The sudden exit of RNZ head of content Carol Hirschfeld marks another turning point for a state broadcaster that is already in a spin.
Along with the damage to the reputation of Broadcasting Minister Clare Curran it brings a question mark to the still vague prospects of RNZ expanding into TV.
Hirschfeld joined RNZ in November 2014 and has been associated with a celebrity focus and more liberal tinge to RNZ that has delivered improved ratings.
She brought John Campbell to the broadcaster in January 2016 and turned Checkpoint into a radio-with-pictures version of his former TV3 show Campbell Live.
Beyond a growth in listeners, Campbell bought with him social media fans, including 181,000 Twitter followers.
His signing reunited the pairing of Campbell and Hirschfeld. The two had presented the news on TV3 and Hirschfeld was executive producer of Campbell Live.
Hirschfeld also hired Jesse Mulligan — a pal of Clarke Gayford — as a celebrity host of the afternoon show.
RNZ bosses yesterday sought to play down the embarrassment of Hirschfeld's sudden exit.
The change of culture at the broadcaster has not always been successful.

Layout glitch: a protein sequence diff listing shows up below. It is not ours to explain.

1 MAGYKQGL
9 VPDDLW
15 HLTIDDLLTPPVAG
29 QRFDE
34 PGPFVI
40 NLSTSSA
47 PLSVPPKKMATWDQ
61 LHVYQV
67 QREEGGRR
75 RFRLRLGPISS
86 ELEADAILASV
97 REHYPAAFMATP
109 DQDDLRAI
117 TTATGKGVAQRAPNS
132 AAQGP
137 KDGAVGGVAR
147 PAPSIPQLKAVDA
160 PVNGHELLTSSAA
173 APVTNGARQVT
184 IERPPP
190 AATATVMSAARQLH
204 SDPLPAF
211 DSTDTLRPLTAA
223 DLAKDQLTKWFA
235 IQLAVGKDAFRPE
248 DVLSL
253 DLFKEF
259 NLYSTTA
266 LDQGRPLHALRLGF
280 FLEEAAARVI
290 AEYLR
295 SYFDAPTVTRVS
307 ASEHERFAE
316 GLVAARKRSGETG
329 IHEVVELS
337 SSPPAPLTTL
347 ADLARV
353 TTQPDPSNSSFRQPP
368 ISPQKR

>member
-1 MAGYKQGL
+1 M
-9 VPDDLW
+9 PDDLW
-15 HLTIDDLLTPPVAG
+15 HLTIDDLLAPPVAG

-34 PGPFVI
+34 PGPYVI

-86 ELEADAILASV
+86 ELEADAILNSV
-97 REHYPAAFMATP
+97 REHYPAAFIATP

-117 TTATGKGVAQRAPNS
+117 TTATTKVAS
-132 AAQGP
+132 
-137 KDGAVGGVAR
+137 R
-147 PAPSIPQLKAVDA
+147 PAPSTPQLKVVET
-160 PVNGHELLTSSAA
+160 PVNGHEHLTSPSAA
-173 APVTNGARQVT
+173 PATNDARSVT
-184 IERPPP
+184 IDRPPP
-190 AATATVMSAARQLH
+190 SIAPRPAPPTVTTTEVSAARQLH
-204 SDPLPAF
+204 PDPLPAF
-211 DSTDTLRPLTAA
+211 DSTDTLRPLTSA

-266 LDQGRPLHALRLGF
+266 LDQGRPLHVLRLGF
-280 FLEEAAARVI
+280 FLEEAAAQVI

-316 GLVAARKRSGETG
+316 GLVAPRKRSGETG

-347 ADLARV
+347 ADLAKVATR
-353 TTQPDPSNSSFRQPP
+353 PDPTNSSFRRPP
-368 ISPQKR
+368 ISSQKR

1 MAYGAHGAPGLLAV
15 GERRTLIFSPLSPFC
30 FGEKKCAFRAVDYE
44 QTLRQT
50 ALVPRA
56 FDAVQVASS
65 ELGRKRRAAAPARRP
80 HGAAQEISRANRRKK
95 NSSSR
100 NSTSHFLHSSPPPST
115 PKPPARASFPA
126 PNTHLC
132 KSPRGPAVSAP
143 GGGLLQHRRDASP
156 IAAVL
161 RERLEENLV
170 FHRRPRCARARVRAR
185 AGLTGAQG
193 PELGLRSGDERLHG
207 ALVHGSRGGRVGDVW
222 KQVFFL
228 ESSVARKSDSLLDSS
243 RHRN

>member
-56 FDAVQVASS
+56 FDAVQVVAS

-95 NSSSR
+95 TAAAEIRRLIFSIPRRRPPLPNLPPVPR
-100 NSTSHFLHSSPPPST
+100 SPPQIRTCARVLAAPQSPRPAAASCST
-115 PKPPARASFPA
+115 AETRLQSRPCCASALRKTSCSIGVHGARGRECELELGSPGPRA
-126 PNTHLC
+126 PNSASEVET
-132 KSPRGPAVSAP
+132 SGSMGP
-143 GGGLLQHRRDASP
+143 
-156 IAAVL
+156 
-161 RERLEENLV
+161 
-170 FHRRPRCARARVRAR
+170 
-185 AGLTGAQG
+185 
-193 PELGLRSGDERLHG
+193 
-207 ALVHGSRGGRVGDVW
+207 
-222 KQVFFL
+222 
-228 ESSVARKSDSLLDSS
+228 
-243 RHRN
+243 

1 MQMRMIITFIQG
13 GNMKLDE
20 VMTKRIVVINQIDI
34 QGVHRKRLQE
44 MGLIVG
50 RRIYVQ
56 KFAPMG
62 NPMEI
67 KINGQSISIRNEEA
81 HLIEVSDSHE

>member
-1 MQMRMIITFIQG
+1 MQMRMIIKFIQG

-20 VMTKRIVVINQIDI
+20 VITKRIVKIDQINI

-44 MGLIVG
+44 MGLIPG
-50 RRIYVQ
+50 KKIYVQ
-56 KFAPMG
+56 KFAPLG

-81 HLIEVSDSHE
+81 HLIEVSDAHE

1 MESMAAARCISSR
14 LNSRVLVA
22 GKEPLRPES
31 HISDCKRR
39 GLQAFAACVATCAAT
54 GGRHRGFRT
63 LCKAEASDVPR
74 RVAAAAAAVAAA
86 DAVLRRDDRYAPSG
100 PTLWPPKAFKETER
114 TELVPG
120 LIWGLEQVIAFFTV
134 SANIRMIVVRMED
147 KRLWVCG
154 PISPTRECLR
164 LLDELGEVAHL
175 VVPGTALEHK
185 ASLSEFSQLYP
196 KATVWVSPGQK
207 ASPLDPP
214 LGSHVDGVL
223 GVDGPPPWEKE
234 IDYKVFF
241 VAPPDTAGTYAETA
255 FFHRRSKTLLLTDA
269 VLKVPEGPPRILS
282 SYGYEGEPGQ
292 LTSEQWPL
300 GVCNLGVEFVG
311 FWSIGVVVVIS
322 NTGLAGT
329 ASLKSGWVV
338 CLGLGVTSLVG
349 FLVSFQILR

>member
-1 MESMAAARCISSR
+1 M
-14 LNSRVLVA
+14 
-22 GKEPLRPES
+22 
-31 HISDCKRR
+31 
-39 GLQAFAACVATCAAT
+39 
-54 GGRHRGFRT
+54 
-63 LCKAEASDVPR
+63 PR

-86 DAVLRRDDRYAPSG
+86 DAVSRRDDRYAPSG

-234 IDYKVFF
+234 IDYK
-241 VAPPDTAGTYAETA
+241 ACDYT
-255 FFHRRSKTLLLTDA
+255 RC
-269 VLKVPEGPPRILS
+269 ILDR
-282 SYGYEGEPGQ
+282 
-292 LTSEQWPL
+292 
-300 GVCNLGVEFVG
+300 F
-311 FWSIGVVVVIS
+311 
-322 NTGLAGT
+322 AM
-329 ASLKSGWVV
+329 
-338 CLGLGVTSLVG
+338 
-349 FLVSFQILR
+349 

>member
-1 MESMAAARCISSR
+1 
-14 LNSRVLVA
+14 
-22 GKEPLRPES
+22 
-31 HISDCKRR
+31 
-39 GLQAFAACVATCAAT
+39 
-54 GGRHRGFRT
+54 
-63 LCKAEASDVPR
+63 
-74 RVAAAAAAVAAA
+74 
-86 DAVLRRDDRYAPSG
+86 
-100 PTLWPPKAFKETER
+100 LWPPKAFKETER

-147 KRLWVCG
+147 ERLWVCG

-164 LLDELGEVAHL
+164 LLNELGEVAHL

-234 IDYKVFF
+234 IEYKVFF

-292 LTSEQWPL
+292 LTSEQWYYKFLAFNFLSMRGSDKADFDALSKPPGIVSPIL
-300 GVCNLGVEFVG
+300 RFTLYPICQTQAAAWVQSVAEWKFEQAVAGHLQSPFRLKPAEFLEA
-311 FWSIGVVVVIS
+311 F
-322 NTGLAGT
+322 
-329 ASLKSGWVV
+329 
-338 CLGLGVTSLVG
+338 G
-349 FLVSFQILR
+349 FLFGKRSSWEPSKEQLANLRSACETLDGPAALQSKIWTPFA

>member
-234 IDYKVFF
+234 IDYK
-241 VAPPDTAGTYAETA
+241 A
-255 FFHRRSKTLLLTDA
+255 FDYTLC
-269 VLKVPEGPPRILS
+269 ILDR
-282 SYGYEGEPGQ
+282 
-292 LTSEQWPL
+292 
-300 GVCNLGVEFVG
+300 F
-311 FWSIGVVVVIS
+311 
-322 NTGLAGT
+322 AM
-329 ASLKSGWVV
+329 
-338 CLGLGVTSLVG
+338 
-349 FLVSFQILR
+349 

Campbell has been allowed to express opinions, where this was long banned under the RNZ charter.
RNZ also faces a personal grievance case in the Employment Relations Authority after a staff departure last year.
Hirschfeld took an unorthodox approach to her public service role. She arrived in 2014 with contracts to present ads for a jeweller and St John Ambulance.
When Campbell came along, they had a sideline emceeing events. RNZ insisted these had to be non-commercial events, though RNZ limited them.
Hirschfeld returned to the camera herself for a series of fitness videos based at a brand-name gym.
There has been a general loosening of procedures at RNZ.
More recently — and outside Hirschfeld's direct ambit — RNZ has got in trouble for the lack of checks on commentators for its current affairs chat segment, The Panel.
RNZ is reviewing its procedures after Parliament was told a Jacinda Ardern PR contractor was used as a commentator.
After the election Morning Report interviewed former Ardern election debate trainer Linda Clark, about how journalists needed to think about what questions they were able to ask the female Prime Minister.
These events are independent of Hirschfeld's meeting with Curran.
But the flurry of mistakes is unfortunate timing for a broadcaster that wants to present itself as independent.